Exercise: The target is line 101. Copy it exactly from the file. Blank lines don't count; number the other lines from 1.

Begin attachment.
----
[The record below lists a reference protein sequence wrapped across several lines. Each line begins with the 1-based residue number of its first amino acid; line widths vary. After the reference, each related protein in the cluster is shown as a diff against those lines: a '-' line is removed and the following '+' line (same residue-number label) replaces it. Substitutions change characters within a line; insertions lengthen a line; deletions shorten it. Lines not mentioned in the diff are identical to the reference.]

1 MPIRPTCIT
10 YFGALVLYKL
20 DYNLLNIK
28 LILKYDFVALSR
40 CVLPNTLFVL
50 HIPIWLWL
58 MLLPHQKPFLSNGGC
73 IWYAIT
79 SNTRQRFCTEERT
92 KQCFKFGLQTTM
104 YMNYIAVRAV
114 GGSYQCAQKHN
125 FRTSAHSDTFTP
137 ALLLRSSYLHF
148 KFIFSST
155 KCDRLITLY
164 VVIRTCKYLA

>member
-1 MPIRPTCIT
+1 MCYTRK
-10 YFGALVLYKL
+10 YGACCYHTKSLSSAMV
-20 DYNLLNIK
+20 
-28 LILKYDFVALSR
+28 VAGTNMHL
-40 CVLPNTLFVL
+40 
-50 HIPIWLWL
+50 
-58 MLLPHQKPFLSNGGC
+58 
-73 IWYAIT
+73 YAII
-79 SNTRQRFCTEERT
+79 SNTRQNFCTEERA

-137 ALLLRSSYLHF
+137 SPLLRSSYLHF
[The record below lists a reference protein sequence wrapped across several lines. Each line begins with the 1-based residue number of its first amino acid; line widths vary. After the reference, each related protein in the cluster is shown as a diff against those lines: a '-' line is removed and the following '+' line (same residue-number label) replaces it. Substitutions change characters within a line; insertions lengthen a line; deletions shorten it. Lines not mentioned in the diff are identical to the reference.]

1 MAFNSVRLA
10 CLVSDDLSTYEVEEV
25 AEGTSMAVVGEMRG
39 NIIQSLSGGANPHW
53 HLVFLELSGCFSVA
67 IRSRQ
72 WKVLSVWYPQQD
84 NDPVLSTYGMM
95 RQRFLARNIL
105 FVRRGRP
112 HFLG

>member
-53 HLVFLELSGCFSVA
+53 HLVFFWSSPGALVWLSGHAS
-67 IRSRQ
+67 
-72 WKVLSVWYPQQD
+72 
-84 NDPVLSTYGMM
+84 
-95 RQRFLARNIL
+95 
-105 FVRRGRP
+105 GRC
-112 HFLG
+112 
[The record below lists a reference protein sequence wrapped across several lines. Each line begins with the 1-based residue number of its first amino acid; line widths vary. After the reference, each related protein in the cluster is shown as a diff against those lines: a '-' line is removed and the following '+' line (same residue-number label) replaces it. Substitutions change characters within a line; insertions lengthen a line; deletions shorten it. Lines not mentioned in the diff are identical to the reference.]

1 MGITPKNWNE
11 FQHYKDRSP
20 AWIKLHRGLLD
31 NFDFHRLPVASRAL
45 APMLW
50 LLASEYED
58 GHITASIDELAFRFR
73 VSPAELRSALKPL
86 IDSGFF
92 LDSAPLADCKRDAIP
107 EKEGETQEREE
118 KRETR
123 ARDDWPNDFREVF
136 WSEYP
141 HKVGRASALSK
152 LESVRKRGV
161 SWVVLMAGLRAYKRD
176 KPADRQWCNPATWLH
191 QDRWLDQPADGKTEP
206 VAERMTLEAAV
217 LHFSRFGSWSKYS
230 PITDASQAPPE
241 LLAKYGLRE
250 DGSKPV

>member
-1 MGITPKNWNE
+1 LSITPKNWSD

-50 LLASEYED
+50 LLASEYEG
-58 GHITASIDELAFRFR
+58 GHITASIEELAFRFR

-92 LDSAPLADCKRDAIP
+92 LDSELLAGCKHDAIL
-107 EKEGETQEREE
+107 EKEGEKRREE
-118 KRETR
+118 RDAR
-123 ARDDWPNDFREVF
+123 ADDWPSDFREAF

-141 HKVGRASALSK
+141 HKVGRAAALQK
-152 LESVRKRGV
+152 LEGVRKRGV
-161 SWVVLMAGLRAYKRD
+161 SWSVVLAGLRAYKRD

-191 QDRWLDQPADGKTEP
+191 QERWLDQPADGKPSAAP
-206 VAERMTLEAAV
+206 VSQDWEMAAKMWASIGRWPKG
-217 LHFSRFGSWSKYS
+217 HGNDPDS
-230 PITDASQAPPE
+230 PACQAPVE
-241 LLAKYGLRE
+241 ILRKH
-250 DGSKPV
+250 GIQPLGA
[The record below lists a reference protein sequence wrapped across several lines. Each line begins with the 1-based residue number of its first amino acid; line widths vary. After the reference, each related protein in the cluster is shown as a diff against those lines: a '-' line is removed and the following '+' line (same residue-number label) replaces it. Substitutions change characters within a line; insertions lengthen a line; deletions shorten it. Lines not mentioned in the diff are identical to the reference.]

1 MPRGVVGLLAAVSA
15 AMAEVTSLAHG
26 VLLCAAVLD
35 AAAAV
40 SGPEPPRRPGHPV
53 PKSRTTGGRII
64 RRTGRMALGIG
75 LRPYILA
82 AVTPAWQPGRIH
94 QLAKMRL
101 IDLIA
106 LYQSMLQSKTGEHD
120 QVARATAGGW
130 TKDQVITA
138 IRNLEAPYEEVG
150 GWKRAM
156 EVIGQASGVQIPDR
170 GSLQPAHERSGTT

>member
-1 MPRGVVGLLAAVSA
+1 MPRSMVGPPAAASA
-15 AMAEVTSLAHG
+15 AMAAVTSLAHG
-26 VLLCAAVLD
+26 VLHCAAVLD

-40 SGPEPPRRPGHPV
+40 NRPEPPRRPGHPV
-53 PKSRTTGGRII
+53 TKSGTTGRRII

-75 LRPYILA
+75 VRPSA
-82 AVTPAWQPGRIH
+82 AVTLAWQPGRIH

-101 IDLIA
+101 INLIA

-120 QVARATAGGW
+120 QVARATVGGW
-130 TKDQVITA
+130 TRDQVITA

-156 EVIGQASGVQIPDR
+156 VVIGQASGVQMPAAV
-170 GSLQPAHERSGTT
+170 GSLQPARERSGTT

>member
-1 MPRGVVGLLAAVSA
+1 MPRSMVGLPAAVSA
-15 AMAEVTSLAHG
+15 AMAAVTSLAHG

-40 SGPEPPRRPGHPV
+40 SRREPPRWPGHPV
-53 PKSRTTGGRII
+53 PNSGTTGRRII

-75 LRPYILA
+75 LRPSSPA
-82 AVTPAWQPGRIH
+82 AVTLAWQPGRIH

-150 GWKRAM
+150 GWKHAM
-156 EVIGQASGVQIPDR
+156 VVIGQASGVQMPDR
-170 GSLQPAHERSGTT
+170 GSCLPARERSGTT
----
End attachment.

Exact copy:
-107 EKEGETQEREE